Most students live on a limited income while they are studying. A student's capacity to earn money will be reduced by the need to attend classes, study and complete assignments. While you will not be a student forever, it is worth planning your finances for the time you are studying.
Calculating your budget is the best method of assessing your financial needs and controlling your costs. Preparing a budget gives you 'the big picture' of where your money is coming from, when it's coming in, and how it's being spent. It will help you prepare for the coming year (or month if you like) so that your expenses don't overrun your income.
Preparing your budget
In order to prepare a budget you need to write down all your expenses for the week or the month or the year (it's up to you). Then assess whether the total of your income from work, government assistance, your savings and any contribution from your family, for the same period, will allow you to meet those expenses. If you predict a shortfall in funds for the period, you will need to consider options such as increasing your income with additional work, loans or decreasing your expenditure by cutting your costs for the duration of your course.
There are a number of budgeting programs and applications that can be downloaded from the internet for both Mac and PCs.
The Moneysmart website has an excellent online budget calculator which is quite comprehensive for students.
Budget calculators can make drawing up budgets quick, fun and interesting - but you should still put some thought into them to make sure the data you enter is accurate. There are many people who find it just as easy doing their budget on paper.
If you're starting or considering a course at university, check the Cost of Living Information to help you understand the kind of costs involved in life as a tertiary student. This may be particularly helpful if you are new to Melbourne.
To control your finances, one approach is to divide your income and savings into 'chunks'. This will help you meet regular costs and plan for future bills, while still using some of your cash on social and recreational activities. For example:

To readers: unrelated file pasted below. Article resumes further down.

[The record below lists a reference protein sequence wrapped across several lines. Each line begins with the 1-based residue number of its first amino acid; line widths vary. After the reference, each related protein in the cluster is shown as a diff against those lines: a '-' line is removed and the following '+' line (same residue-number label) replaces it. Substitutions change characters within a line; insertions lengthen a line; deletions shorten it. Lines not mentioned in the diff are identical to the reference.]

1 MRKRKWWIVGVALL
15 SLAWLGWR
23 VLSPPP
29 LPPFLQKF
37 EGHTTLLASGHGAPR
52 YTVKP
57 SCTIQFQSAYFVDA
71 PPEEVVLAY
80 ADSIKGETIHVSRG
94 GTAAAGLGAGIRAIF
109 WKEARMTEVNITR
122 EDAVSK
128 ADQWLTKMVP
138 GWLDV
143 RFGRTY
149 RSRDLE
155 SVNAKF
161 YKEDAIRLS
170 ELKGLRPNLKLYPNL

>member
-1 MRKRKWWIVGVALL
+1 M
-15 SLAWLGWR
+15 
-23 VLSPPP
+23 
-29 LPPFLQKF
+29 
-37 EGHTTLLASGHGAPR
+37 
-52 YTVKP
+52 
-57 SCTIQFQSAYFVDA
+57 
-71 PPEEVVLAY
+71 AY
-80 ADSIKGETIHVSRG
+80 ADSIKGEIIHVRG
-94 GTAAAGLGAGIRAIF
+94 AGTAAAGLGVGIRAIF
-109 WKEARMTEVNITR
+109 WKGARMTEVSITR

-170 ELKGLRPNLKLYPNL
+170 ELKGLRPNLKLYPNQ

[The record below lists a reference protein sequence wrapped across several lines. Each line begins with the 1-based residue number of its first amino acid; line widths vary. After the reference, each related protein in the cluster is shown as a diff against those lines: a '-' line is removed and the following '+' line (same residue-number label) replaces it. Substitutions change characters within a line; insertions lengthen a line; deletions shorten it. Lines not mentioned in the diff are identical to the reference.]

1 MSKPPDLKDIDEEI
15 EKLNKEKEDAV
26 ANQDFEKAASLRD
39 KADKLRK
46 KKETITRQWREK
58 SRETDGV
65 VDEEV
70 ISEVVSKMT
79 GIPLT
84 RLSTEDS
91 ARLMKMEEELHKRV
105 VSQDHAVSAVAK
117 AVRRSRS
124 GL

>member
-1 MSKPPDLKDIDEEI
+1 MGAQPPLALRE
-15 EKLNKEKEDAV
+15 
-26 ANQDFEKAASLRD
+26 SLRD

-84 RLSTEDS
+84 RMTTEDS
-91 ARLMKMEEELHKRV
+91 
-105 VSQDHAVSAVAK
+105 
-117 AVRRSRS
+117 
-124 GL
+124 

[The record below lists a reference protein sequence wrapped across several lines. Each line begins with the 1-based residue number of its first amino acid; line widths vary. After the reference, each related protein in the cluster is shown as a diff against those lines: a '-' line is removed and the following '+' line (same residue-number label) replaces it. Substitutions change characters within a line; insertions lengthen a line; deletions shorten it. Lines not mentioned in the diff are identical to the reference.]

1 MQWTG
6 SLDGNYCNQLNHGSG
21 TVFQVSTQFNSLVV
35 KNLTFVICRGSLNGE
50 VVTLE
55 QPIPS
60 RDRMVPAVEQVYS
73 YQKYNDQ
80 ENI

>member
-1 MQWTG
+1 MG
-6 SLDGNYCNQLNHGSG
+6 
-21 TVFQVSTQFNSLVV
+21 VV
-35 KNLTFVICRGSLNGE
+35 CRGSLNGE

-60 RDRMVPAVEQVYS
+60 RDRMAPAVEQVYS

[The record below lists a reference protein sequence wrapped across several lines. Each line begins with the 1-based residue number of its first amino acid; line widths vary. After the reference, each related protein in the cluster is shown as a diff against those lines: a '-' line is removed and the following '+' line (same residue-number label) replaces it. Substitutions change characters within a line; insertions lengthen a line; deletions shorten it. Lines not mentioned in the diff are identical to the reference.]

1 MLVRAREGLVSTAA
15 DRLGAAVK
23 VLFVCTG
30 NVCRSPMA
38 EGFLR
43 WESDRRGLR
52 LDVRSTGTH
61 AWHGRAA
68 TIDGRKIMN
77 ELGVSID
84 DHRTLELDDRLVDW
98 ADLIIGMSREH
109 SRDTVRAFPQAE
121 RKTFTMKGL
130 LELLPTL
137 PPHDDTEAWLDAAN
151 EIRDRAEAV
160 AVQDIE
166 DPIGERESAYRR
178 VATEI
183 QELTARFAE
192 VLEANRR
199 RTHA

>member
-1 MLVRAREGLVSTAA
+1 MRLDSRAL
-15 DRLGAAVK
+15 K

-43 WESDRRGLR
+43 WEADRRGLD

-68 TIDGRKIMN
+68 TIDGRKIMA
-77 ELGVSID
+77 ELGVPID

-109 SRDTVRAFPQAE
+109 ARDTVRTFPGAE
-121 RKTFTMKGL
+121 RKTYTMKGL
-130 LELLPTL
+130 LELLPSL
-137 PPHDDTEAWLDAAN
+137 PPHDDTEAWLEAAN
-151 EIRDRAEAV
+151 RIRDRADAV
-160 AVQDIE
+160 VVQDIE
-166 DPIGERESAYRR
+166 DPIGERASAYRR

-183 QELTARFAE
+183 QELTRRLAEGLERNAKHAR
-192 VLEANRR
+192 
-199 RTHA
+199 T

- Regular costs ( Rent / Food / Transport etc): 60%
- Bills (Electricity / Gas /Telephone etc): 10%
- Spending Money (Entertainment, clubs, etc.): 15%
- Membership Fees:5%
- Savings for unexpected costs (presents, emergencies etc.): 10%
Remember that your budget should be based on your lifestyle, within the limits of your predicted income and savings. Your expenses will be significantly affected if you own a car, smoke, eat out regularly, drink alcohol, etc. These are all decisions you make, but they will need to be included in your budget and be paid for while you're studying. They are costs for which you are responsible.
When estimating your expenditure think of all your costs in terms of wants and needs. Write down all the purchases you would like and expect to make. Be less careful about your actual need at this stage. Then compare it against your likely total income and savings. If you are significantly short of cash, analyse your costs list and start deleting those that can be classified as a want/luxury and not an essential/needed item.
- When estimating expenses try to account for price rises and unpredictable events.
- Don't forget the once yearly costs such as car registration and course costs.
- Try to save some money towards unexpected medical or dental expenses.
- Check your budget on a monthly basis.
- Create an Excel spreadsheet or an online budget calculator to save time
- Compartmentalising your income automatically by using more than one (fee-free) online bank account
For more tips on how to control your budget, including using a Spending Diary and financial sacrifices, go to our Keeping Track of Your Money section.